As Parents, Students, Teachers and School Systems Struggle to Navigate the Pandemic and Pressure to Re-Open, Schakowsky Hears from Students at Niles North High School
EVANSTON – Today, Congresswoman Jan Schakowsky, Senior Chief Deputy Whip and Chair of the Energy and Commerce Consumer Protection and Commerce Subcommittee, spoke with students at Niles North High School in Civics and Advanced Placement (AP) Government classes. She heard about their experiences during this pandemic and answered their questions on government and politics, and the federal response to the COVID-19 pandemic. Their teacher, Pankaj Sharma, was previously recognized with the Golden Apple Award for Excellence in Teaching in 2016.
“While hearing from these students, one of the things that came up over and over again is the lack of social interaction. While students have accommodated in different ways to the remote learning aspect, their happiness and well-being has been affected by this pandemic. And so many other stories of the impact on them from parents who are frontline workers, or have lost their jobs, and even one case of a parent who was on track to receive their green card and now that has been delayed because of this pandemic,” said Congresswoman Schakowsky. “We need President Trump and Secretary Betsy DeVos to stop playing politics with this situation, and not require schools to physically reopen to get this much needed financial assistance. I’m calling on Senate Majority Leader Mitch McConnell and Senate Republicans to bring the HEROES Act up for a vote now so that our schools can get the assistance they need.”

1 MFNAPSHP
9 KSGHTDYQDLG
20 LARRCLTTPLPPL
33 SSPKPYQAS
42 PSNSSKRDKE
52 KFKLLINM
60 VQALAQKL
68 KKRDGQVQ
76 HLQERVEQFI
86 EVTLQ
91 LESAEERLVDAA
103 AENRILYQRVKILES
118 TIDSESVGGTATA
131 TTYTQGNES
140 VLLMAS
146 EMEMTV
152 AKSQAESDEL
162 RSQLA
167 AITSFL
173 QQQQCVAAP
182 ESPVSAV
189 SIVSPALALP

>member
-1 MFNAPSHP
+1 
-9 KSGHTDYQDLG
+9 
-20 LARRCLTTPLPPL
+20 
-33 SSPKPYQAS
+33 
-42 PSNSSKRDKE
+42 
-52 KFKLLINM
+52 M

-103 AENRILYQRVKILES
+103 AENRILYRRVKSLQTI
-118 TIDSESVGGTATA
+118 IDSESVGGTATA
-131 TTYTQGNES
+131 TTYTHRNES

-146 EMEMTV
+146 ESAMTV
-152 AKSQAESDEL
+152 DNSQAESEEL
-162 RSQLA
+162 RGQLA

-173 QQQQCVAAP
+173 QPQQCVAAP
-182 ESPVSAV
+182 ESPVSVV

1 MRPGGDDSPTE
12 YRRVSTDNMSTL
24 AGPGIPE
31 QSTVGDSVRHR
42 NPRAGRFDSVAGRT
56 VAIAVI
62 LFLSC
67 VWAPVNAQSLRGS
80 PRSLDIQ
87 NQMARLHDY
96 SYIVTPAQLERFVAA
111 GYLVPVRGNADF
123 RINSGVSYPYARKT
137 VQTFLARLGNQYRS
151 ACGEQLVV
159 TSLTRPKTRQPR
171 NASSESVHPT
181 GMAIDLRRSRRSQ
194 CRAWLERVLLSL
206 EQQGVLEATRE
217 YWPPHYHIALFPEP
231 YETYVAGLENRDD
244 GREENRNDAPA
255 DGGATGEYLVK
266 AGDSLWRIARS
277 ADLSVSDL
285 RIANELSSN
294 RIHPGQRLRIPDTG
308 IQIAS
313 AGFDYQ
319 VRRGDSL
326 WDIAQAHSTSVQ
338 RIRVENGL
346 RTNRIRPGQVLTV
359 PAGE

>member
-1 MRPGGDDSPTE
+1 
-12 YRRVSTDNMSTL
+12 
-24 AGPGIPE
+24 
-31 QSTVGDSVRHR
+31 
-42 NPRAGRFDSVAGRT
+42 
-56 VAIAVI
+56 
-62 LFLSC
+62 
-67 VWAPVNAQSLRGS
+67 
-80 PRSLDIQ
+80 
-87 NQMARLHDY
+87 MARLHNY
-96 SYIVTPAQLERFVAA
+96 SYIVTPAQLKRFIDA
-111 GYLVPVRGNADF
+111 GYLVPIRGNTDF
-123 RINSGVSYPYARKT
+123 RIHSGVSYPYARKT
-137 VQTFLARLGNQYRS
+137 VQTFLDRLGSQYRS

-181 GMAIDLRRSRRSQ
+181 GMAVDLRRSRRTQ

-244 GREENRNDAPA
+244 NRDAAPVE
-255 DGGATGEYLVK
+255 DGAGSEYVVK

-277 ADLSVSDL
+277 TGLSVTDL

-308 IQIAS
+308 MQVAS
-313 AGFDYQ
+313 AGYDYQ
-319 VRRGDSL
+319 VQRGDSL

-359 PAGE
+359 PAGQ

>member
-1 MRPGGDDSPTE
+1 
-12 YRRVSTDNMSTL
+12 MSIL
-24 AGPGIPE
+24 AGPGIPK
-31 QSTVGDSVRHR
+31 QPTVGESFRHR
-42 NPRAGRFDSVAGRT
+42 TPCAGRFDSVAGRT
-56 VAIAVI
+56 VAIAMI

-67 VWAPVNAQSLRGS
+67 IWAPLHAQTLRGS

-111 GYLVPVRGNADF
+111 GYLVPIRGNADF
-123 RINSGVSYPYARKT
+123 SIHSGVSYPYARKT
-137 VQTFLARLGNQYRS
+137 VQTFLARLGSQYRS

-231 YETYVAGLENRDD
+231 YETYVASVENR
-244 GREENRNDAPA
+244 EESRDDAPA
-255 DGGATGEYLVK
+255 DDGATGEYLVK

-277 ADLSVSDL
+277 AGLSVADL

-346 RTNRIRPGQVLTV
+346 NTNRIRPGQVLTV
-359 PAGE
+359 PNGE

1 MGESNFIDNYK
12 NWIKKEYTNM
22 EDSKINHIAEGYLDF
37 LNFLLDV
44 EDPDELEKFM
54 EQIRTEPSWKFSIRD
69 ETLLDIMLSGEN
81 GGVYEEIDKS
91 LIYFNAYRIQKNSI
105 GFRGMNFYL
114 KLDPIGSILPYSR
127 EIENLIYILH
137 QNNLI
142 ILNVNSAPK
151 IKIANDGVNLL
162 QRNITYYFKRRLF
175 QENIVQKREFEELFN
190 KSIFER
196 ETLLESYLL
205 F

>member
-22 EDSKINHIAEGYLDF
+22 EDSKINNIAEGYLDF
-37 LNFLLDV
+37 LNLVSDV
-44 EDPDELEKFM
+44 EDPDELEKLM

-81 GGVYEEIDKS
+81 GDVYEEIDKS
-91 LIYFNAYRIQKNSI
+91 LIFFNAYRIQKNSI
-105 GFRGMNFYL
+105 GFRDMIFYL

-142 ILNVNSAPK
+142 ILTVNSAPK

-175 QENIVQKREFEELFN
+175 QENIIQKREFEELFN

“We really appreciate that you are advocating for state and local funding, because Congress hasn’t done enough yet. As a teacher, I’m very concerned about cuts in the future for districts like ours that will face deficits. If we can’t invest in public education for our children, they are set for years and our economy is set back permanently going forward,” said Pankaj Sharma.
As the crisis has worsened since the passage of the Heroes Act months ago, the amount of funding needed to reopen schools safely has grown. Democrats are now requesting $300 billion for our schools to safely reopen. This funding would stabilize the public education system and help state educational agencies and school districts maintain current services, including preventing layoffs, larger class sizes and cuts to academic programs and mental health services.
The Heroes Act provides both direct K-12 education funding and an additional $1 trillion in state and local funding to prevent deep cuts to public education. It directs more than $100 billion in emergency education funding, including $58 billion for K-12 schools, to help schools cover unexpected costs that are necessary for reopening safely, including purchasing Personal Protective Equipment (PPE), cleaning and sanitizing classrooms, and making special accommodations for high-risk students and educators.